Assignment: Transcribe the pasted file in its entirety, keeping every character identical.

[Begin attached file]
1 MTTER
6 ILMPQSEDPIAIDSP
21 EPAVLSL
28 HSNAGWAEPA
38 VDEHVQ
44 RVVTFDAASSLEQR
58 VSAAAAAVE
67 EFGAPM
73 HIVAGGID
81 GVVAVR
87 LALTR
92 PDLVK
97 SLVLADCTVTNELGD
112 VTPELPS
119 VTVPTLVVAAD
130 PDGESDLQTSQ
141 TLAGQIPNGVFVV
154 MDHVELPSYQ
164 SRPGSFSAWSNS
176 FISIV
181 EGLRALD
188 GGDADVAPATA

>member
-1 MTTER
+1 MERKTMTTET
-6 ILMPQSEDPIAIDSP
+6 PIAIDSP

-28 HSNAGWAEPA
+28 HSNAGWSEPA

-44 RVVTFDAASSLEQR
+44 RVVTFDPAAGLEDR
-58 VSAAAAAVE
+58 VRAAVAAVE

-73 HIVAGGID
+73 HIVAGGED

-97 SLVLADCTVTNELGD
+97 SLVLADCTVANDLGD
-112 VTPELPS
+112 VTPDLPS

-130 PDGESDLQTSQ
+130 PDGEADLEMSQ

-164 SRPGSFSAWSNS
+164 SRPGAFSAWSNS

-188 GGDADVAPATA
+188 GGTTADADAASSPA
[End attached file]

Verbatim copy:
1 MTTER
6 ILMPQSEDPIAIDSP
21 EPAVLSL
28 HSNAGWAEPA
38 VDEHVQ
44 RVVTFDAASSLEQR
58 VSAAAAAVE
67 EFGAPM
73 HIVAGGID
81 GVVAVR
87 LALTR
92 PDLVK
97 SLVLADCTVTNELGD
112 VTPELPS
119 VTVPTLVVAAD
130 PDGESDLQTSQ
141 TLAGQIPNGVFVV
154 MDHVELPSYQ
164 SRPGSFSAWSNS
176 FISIV
181 EGLRALD
188 GGDADVAPATA

>member
-1 MTTER
+1 MERKTMTTET
-6 ILMPQSEDPIAIDSP
+6 PIAIDSP

-28 HSNAGWAEPA
+28 HSNAGWSEPA

-44 RVVTFDAASSLEQR
+44 RVVTFDPAAGLEDR
-58 VSAAAAAVE
+58 VRAAVAAVE

-73 HIVAGGID
+73 HIVAGGED

-97 SLVLADCTVTNELGD
+97 SLVLADCTVANDLGD
-112 VTPELPS
+112 VTPDLPS

-130 PDGESDLQTSQ
+130 PDGEADLEMSQ

-164 SRPGSFSAWSNS
+164 SRPGAFSAWSNS

-188 GGDADVAPATA
+188 GGTTADADAASSPA